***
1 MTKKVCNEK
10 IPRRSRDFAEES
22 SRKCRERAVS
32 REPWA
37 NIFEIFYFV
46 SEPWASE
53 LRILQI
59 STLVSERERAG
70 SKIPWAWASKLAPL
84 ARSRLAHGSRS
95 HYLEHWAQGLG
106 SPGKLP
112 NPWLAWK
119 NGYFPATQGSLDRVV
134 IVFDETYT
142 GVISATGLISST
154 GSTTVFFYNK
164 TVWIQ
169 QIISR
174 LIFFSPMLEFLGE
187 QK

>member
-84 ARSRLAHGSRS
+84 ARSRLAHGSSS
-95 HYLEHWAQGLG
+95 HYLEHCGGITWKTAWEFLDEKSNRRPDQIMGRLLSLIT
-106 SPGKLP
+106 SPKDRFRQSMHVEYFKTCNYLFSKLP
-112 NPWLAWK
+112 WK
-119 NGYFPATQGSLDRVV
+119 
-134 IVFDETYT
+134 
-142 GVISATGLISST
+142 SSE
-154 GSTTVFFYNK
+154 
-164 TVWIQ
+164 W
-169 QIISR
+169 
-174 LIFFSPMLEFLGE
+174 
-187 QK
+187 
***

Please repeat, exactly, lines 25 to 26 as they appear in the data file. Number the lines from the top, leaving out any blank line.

-95 HYLEHWAQGLG
+95 HYLEHCGGITWKTAWEFLDEKSNRRPDQIMGRLLSLIT